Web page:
Editorial: Man's death renews debate over need for homeless shelter

The freezing death of a homeless man in Cottonwood over the weekend touched a (Facebook) nerve like nothing we've seen in some time in the Verde Valley.

Quite the contrast to Cottonwood's initial reaction to the plight of the homeless some 25 years ago. We weren't so tender-hearted back then; community sentiment leaned more to the side of heartlessness.

It all began when a middle-aged woman took up residence in the Lions Park in Old Town. The community was up in arms. The woman was harassed and threatened. The city council was caught off guard as Cottonwood did not have an ordinance against overnight camping in city parks, much less a law prohibiting them as places to live.

It also caused a nasty spat between Cottonwood and Camp Verde when a Verde Independent reporter asked the woman how she ended up in Cottonwood.

"Two police officers from Camp Verde brought me over here in the middle of the night," she replied.

She went on to explain that she was sleeping on a park bench in Camp Verde when she was awoken by the officers. She subsequently was driven to the former Sun Dial Motel in Old Town where the officers paid for a single night of lodging for the woman.

The Sun Dial proprietor told The Verde Independent that when he asked the officers what was to become of the woman the next day when she had no money for lodging, they replied, "That's your problem now."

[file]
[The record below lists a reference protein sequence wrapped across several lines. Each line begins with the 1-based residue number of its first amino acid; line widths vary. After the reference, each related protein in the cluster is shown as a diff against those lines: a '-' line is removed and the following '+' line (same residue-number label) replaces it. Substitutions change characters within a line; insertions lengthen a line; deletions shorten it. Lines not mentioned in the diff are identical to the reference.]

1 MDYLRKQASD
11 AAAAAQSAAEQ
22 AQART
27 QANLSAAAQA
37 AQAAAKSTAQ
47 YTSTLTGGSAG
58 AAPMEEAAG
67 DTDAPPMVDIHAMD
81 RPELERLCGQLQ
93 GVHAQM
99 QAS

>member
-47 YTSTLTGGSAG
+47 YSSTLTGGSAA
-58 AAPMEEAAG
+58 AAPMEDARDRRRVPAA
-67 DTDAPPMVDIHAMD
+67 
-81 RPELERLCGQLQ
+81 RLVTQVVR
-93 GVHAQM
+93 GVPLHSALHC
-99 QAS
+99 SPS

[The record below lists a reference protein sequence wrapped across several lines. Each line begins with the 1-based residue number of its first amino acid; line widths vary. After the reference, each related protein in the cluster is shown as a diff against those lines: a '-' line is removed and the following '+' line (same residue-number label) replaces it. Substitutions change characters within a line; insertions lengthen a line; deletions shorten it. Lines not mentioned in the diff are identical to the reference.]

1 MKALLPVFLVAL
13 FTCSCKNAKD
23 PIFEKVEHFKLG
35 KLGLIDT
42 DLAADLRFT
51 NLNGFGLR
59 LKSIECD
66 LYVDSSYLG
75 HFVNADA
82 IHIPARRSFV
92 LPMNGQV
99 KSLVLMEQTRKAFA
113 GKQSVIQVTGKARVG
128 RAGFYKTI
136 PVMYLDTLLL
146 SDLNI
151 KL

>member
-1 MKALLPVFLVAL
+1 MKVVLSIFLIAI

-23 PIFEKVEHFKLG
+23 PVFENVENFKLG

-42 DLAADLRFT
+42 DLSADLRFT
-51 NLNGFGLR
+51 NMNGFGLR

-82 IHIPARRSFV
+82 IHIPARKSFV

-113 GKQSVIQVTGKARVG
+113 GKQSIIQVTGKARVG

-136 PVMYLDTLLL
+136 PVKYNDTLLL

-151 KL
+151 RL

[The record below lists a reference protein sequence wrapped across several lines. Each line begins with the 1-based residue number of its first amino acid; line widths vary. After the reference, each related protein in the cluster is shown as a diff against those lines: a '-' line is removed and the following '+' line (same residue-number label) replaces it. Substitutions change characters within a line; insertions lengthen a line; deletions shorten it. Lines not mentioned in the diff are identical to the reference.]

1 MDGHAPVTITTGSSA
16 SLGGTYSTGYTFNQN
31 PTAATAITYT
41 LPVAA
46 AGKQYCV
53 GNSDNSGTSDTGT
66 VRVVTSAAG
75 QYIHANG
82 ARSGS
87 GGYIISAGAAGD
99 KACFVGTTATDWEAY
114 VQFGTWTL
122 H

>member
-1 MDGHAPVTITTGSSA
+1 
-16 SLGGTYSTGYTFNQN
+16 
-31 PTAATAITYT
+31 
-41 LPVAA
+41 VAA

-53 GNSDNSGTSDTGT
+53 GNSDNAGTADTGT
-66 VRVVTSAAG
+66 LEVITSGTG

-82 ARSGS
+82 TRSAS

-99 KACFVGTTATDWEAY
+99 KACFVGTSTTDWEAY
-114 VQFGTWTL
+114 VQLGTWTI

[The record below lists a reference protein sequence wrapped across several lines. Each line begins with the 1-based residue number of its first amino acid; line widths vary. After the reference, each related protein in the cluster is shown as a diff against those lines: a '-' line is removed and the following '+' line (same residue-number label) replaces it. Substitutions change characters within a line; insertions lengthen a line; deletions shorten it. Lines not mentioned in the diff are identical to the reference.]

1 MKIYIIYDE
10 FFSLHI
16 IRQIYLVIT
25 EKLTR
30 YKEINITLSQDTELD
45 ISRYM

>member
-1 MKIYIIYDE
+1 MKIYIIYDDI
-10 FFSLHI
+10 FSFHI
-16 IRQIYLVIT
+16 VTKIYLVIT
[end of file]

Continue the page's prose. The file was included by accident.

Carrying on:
The Lions Park controversy sparked an effort by the Board of Directors of the Old Town Mission to establish a homeless shelter in Cottonwood. In the end, the Mission's directors gave up on the idea. The community wasn't necessarily against the idea of having a homeless shelter in Cottonwood. The stumbling block was location. Great idea, just don't put it in my neighborhood.

A quarter-century later, we still don't have a homeless shelter in Cottonwood, or anywhere else in the Verde Valley for that matter.

Human nature being what it is, finding a location for such a facility likely would be as difficult today as it was 25 years ago. Finding the funding to buy or build and then operate a shelter would be difficult in today's timid economy.

And, there will always be the legitimate debate about whether a homeless shelter represents enablement at its worst. It is a convincing argument that having a homeless shelter just opens the floodgates to addicts, alcoholics, panhandlers and homeless people who simply refuse to work. Too often, the truly down-and-out get lumped in to the same category.

That makes it so much easier to rationalize a decision to do nothing.

Meanwhile, our overnight lows this week will range between 26 and 32 degrees.

Somebody could freeze right to the bone.

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